Headed For The End Of The Trail
By Bob Steffes, Materials Research Assistant For The Iowa Department Of Transportation
The beginning of the study of trails from excess vibration and over consolidation in Portland Cement Concrete (PCC) pavements began in 1994 for the Iowa Department of Transportation (IDOT).
Evidence of significant longitudinal, parallel cracks occurring in some of Iowa's Interstate highways put an investigation on the trail.
Most paving projects don't have vibrator trails, but some have trails hidden below the surface. In the case where vibrators are positioned deeper in the concrete, and over vibration occurs, a zone of excessive concrete paste will develop in the vibrator trail above a zone of excessive large aggregate. As that aggregate settles downward from over vibration, it displaces the paste upward (Figure 1). Feeling good about not seeing vibrator trails on the pavement surface may be a feeling of false security. Damage and segregation to a mix can still be occurring below the surface, out of sight, when there is over vibration. (Figure 2).
Over vibration effects can occur for a number of reasons. Some of them are:
* Excessive vibrator frequency.
* Reduced paver forward speed with constant vibrator frequency.
* Concrete mix properties having poor workability.
Evaluation of PCC Cracking
Without significant effort, it was quite clear from the longitudinal, parallel cracks at spacings similar to paver vibrators, that the vibrators were definitely one of the contributors to the cracking problem in Iowa. The next step of the evaluation was to determine in what way and why were the vibrators leaving those "trails to problems ahead," leading to premature pavement failure.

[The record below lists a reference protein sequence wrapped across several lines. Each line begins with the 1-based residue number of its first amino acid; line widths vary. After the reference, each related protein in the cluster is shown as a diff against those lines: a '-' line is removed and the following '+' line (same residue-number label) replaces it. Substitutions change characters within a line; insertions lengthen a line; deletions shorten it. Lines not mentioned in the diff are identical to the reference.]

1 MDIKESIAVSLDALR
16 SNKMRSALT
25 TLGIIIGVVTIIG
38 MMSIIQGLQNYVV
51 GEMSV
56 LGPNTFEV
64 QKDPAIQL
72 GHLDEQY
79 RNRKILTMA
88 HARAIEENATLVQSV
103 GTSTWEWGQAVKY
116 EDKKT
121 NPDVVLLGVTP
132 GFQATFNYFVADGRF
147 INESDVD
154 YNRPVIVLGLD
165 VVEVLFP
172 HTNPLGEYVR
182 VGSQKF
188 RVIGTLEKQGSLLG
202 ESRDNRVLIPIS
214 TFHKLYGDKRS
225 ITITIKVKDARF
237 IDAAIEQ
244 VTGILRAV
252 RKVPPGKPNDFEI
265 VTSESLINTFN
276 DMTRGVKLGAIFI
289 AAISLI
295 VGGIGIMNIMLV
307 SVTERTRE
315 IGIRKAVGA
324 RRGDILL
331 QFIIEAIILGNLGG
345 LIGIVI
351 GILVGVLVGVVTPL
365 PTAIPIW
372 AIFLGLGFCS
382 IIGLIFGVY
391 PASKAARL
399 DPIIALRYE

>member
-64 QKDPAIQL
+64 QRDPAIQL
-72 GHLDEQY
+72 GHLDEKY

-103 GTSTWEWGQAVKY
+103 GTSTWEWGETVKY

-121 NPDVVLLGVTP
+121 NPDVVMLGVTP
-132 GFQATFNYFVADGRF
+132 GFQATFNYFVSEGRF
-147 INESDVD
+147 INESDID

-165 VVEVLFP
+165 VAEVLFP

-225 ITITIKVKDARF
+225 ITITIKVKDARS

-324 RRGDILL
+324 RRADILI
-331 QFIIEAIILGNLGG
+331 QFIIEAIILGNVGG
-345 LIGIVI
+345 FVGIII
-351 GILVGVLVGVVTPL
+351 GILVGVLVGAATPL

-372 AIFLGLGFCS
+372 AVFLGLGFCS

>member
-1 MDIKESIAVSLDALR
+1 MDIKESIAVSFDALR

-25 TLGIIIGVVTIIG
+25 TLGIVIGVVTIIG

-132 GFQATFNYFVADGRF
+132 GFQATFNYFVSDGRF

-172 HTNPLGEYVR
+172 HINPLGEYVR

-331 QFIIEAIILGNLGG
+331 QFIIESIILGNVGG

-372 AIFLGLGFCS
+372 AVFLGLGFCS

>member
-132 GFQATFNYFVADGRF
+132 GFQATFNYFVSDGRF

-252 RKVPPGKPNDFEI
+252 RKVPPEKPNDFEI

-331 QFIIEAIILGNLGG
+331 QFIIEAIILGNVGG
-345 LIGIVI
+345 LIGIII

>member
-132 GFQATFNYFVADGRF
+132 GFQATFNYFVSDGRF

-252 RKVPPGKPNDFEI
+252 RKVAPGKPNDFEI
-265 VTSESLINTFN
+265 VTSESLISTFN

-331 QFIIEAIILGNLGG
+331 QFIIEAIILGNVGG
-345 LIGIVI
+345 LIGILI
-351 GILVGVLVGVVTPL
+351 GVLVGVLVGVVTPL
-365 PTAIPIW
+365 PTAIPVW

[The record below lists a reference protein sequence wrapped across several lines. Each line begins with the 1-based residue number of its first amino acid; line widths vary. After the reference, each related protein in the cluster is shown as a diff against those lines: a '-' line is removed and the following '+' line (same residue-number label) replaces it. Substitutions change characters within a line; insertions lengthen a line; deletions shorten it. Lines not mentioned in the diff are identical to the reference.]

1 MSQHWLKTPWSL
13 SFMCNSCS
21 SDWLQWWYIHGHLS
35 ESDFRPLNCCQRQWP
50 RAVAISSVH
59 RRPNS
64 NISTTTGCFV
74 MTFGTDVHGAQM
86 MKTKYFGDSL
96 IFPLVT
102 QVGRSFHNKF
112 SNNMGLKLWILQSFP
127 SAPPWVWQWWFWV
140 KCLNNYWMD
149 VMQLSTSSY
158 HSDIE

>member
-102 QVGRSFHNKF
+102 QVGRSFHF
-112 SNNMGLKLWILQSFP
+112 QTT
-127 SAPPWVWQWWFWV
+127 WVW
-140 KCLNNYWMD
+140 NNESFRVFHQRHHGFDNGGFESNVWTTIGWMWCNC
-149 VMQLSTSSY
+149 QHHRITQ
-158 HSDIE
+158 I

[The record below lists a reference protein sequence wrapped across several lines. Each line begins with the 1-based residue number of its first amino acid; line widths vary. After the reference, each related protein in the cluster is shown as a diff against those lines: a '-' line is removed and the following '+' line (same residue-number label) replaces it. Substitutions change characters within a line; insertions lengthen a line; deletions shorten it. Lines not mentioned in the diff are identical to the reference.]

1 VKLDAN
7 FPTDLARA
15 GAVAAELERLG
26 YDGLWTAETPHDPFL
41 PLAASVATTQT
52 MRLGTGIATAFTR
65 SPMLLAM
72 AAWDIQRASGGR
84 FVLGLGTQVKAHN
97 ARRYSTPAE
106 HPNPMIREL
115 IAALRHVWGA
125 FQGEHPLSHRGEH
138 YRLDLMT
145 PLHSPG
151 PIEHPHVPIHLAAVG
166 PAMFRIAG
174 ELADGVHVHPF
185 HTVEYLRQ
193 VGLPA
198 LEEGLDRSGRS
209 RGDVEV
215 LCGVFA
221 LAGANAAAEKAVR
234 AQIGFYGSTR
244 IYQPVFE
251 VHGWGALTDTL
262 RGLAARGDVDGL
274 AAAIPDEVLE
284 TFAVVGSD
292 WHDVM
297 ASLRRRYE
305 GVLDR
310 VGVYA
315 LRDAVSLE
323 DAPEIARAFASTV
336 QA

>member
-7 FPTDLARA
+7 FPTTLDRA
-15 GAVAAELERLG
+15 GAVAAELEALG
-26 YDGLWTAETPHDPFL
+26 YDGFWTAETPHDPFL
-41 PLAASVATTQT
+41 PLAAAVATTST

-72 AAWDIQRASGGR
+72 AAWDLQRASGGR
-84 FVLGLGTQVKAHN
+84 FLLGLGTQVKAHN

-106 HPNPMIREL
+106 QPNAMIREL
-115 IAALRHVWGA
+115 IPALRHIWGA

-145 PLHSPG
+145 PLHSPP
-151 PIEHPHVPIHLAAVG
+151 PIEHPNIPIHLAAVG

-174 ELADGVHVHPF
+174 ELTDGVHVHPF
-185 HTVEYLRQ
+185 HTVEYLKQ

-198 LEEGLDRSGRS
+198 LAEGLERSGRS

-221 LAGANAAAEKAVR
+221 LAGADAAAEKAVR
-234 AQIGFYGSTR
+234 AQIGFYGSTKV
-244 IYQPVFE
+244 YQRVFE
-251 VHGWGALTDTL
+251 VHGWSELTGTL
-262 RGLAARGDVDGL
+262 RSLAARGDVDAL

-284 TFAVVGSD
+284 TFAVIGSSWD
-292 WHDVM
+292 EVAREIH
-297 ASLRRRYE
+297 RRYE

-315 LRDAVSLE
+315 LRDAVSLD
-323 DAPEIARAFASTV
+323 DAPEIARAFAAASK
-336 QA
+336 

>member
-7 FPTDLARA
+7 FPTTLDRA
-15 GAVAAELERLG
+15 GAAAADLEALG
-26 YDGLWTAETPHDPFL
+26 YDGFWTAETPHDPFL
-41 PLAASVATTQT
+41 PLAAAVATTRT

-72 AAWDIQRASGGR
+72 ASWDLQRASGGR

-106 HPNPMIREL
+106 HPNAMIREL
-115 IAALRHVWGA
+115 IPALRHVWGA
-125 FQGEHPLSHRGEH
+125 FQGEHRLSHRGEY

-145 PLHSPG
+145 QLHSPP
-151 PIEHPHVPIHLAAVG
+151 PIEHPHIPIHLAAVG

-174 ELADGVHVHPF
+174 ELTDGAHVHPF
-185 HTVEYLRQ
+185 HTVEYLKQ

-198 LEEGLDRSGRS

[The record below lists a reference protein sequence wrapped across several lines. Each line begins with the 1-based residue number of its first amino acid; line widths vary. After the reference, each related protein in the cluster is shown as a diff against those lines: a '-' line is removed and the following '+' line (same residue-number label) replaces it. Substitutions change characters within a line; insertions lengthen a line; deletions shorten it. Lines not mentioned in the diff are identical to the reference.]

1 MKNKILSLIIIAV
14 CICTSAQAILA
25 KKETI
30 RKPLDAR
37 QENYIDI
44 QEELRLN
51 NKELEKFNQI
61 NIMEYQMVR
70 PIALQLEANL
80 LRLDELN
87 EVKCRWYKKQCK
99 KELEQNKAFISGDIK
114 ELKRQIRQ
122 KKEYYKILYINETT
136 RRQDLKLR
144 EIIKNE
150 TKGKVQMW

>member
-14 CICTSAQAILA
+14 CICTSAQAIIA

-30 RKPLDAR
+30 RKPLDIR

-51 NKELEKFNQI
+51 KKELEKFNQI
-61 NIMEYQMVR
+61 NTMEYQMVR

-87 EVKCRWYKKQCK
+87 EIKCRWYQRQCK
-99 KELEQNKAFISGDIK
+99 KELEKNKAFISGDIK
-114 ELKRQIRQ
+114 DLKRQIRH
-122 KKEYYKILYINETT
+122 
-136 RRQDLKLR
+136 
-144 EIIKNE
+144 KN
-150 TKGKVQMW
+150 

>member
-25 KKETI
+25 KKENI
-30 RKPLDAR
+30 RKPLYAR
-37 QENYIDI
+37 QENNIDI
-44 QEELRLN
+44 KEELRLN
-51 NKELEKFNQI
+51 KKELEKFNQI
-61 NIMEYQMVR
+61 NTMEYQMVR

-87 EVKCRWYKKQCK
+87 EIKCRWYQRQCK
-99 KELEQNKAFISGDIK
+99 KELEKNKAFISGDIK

Other Possible Problem Causes
It was known that there may be other forms of PCC deterioration occurring in some Iowa highways, such as distress "D" cracking and also deterioration from aggregate-silica reaction. However, when the cracks and deterioration show up on the surface in parallel lines spaced as paver vibrators, one must accept in some way, the implication of the vibrators along with their operations and actions (Figure 3).
Concrete mix designs and materials also need to be considered when searching for reasons for PCC cracking and premature failures. Since the failures were occurring in vibrator trails and not between vibrator trails, the Iowa DOT standard interstate mix design was not considered to be the source of the problem.
Field Survey of Paver/Vibrator Operations
Initially, an informal gathering of information began in early 1994. Unannounced spot checks to observe operations were made at various PCC pavers working in Iowa. Information was obtained from visual observations, vibrator frequency checks with handheld tachometers (Figure 4), conversations with paver operators, mechanics and supervisors, as well as from state inspectors. Daily field reports were reviewed. The paver vibrator system, including the paver hydraulic system, was studied with specific attention given to individual controls and master controls for vibrator frequency. Vibrator brands, models, sizes, forces, amplitudes, quantity and positioning were also studied. The quantity of vibrators were respectively 15, 17 and 22 vibrators found on the three different pavers, all working on 26 foot (7.92 m) wide interstate projects, all using the same concrete mix.
The primary conclusion of the Field Survey/Vibrator Operations was that vibrator frequencies were often not satisfactorily known, definitely not uniformly controlled and also not clearly recorded. In many cases, frequencies were found out of the specified range. Frequencies found were as high as 12,000 vibrations per minute (VPM) and as low as a dead vibrator with paving construction going forward.
On older equipment, frequency control knob settings often no longer correlated well to actual hydraulic oil flow volume and related vibrator frequency (Figure 5). Frequencies can also change significantly even at a constant control setting as the vibrator's life begins to expire.